Postural Drainage - Positioning the head lower than the chest so that gravity can be used to help clear the lungs of
Power of Attorney - A document in which a competent person appoints another to act for him in legal and financial
Pressure Sore - Also known as skin sore or decubitus ulcer. A breakdown in the skin due to pressure that results in
tissue death and sometimes infection
Prone - Lying horizontal with the face down, or, turning the hands so the palms face downward or backward. Opposite of
Psychology - The Psychology Department provides services to you and members of your family who are learning to cope
with the effects of your disability. When illness or trauma causes changes in levels of function and lifestyles, support and
positive motivation are crucial to a successful adjustment by you and your family. You may meet with a member of the
psychology department several times a week, in individual or group sessions. Services provided by the psychology
Quadriparesis - Weakness of all four limbs due to an injured or diseased spinal cord segment
Quadriplegia - Also known as tetraplegia, is a symptom in which a human experiences paralysis affecting all four limbs,
although not necessarily total paralysis or loss of function.
Radiculopathy - Pain and other symptoms like numbness, tingling, and weakness in your arms or legs that are caused
by a problem with your nerve roots.
Range of Motion (ROM) - The normal range of motion of any body joint. Also refers to body exercises designed to
maintain this range and prevent contractures.
Receptive Communication - Ability to understand others through speech and language.
Recreational Therapist - Focus on leisure activities, hobbies, and crafts that integrate goals and functional tasks
begun in other therapies. An integral part of therapeutic recreation is the community re-entry program, which consists of
outings into the community, movies, shopping malls, etc. These outings provide an opportunity for you to apply techniques
learned during therapy sessions and reach your maximum level of independence in the "real world."
Reflex - An involuntary response to a stimulus involving nerves not under the control of the brain. In some types of paralysis,
reflexes become exaggerated and may cause spasms.
Regeneration - The re-growth or repair of nerve fiber tissue, which can permit the return of function.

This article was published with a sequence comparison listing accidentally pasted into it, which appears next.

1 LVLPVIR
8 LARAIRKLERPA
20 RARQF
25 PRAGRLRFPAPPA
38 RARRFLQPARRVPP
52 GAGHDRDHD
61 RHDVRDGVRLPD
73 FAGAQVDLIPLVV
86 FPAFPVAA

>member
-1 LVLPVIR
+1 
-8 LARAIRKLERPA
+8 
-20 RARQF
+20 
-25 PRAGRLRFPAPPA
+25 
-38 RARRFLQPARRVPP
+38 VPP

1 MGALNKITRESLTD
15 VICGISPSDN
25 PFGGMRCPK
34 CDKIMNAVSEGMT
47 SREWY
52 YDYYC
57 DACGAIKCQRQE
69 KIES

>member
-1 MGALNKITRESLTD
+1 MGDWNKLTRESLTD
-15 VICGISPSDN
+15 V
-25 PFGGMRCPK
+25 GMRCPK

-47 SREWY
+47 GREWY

Rehabilitation - A sequence of services designed to restore optimum physical, psychological, social and vocational
levels of function.
Rhizotomy - A procedure that cuts or interrupts spinal nerve roots to treat spasticity
Sacrum - The lowest part of the spine. The bones or vertebrae in this section of the spine end with the "tailbone" and join
the pelvis (hip).
Secondary Injury - Changes that occur in the body after the injury, such as swelling and loss of blood flow.
Self Help Skills - Bathing, dressing, eating, grooming and toileting. Often referred to as ADLs.
Social Worker - The Social Worker/Case Manager serves as an important member of the transdisciplinary team and
acts as a liaison between the professional health care staff and all others concerned with the patient, including family, friends,
the insurance company or funding source, rehabilitation centers, and/or other facilities. The Social Worker/Case Manager
performs a general background assessment or psychosocial history. This assessment includes information about the
patient's pre-injury personality and lifestyle, emotional and financial resources, educational history, work and leisure interests,
special relationships, and previous problems. A psychosocial history often reveals the patient's and family's understanding of
the current situation and this often allows the multidisciplinary team to bring long-term and short-term goals into better focus
for families. A social worker is also someone the family can turn to for advice, support, and counseling regarding many